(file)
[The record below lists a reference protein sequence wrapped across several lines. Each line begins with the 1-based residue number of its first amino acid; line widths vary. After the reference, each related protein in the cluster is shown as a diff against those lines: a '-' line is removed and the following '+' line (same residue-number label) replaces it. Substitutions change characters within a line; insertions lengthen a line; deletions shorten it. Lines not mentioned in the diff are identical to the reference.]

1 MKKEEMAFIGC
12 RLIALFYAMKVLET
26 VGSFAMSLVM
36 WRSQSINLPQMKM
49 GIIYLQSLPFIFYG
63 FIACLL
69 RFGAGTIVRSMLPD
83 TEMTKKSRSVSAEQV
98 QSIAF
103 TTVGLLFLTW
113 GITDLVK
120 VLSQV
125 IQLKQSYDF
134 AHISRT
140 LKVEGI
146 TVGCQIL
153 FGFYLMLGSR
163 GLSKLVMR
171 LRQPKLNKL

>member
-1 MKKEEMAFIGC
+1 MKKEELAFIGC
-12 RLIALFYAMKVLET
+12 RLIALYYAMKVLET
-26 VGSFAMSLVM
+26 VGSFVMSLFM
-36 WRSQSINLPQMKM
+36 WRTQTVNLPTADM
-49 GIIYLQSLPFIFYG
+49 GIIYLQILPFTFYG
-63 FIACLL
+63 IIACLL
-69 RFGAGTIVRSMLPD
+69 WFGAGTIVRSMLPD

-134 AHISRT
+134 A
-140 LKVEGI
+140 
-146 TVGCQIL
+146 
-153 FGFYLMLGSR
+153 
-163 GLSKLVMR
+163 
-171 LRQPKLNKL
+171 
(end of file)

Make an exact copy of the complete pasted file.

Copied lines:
[The record below lists a reference protein sequence wrapped across several lines. Each line begins with the 1-based residue number of its first amino acid; line widths vary. After the reference, each related protein in the cluster is shown as a diff against those lines: a '-' line is removed and the following '+' line (same residue-number label) replaces it. Substitutions change characters within a line; insertions lengthen a line; deletions shorten it. Lines not mentioned in the diff are identical to the reference.]

1 MKKEEMAFIGC
12 RLIALFYAMKVLET
26 VGSFAMSLVM
36 WRSQSINLPQMKM
49 GIIYLQSLPFIFYG
63 FIACLL
69 RFGAGTIVRSMLPD
83 TEMTKKSRSVSAEQV
98 QSIAF
103 TTVGLLFLTW
113 GITDLVK
120 VLSQV
125 IQLKQSYDF
134 AHISRT
140 LKVEGI
146 TVGCQIL
153 FGFYLMLGSR
163 GLSKLVMR
171 LRQPKLNKL

>member
-1 MKKEEMAFIGC
+1 MKKEELAFIGC
-12 RLIALFYAMKVLET
+12 RLIALYYAMKVLET
-26 VGSFAMSLVM
+26 VGSFVMSLFM
-36 WRSQSINLPQMKM
+36 WRTQTVNLPTADM
-49 GIIYLQSLPFIFYG
+49 GIIYLQILPFTFYG
-63 FIACLL
+63 IIACLL
-69 RFGAGTIVRSMLPD
+69 WFGAGTIVRSMLPD

-134 AHISRT
+134 A
-140 LKVEGI
+140 
-146 TVGCQIL
+146 
-153 FGFYLMLGSR
+153 
-163 GLSKLVMR
+163 
-171 LRQPKLNKL
+171 